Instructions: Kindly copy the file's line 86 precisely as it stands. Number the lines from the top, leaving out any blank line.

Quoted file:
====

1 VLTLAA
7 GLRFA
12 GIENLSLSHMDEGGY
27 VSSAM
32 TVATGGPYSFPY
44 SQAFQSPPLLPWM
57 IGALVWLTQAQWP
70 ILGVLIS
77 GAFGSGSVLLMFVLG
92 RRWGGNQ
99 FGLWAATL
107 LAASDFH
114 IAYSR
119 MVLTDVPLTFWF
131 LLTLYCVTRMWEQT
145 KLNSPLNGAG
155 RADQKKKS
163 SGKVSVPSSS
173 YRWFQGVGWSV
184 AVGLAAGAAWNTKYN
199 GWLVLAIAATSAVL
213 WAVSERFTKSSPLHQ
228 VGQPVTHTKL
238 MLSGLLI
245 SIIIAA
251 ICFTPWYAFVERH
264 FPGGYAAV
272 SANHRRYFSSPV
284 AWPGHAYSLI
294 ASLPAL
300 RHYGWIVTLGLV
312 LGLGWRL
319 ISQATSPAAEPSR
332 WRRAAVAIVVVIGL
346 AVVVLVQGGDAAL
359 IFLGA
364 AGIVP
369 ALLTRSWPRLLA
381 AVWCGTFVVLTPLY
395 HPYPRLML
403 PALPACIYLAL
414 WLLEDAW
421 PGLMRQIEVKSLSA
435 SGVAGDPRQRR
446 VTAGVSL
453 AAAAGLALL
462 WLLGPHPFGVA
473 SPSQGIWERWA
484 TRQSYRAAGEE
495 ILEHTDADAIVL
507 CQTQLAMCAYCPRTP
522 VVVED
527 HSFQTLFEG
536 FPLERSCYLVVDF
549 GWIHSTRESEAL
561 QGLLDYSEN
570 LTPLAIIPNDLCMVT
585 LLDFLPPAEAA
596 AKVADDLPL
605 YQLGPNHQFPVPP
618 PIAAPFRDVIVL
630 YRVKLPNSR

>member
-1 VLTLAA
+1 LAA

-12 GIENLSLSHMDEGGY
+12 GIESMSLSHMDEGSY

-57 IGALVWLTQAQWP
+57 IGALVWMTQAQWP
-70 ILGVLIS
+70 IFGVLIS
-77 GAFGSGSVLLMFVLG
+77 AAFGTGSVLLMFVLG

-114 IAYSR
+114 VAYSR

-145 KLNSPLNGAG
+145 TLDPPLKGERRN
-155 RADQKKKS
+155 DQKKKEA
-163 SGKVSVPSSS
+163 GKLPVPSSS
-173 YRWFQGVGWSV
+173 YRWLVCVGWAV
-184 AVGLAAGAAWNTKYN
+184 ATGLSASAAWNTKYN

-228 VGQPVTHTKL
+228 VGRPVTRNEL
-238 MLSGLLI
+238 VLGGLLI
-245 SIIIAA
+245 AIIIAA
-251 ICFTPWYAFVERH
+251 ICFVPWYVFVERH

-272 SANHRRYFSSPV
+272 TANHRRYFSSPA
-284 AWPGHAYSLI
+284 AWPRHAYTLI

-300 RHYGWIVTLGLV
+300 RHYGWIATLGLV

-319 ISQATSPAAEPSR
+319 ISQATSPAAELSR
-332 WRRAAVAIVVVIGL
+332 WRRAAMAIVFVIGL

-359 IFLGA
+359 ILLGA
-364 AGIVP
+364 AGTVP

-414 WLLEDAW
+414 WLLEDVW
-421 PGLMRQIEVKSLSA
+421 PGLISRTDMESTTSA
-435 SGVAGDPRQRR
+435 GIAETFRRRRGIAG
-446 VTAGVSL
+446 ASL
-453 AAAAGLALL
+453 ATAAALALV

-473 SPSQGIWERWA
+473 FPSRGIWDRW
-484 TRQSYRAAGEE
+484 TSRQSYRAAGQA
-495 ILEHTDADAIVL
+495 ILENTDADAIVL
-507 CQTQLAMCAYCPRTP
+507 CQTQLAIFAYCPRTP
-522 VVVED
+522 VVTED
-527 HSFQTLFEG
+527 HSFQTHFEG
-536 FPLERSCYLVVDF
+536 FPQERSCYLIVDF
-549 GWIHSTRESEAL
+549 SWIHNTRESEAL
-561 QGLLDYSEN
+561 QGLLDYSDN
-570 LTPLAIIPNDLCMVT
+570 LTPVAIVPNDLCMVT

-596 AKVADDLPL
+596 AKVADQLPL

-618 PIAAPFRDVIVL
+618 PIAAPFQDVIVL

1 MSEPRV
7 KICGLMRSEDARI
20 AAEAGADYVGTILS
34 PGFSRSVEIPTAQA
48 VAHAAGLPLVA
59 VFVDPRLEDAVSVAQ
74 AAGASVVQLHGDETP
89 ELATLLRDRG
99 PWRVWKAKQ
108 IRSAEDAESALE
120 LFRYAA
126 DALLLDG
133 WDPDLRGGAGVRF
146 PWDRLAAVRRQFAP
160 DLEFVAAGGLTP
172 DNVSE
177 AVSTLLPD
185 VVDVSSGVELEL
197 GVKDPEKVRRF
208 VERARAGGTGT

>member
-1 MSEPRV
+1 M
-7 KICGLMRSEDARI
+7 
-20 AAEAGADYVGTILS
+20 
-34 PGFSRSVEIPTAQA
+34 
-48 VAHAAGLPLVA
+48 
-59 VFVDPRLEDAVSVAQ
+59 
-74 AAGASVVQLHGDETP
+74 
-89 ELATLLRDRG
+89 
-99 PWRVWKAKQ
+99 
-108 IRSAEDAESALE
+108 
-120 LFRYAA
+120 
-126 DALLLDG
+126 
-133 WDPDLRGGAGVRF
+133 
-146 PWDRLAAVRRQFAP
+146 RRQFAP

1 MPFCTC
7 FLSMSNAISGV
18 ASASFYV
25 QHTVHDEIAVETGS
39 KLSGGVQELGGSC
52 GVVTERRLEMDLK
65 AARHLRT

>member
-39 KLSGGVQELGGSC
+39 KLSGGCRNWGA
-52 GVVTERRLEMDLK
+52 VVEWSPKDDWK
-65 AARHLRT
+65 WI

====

-228 VGQPVTHTKL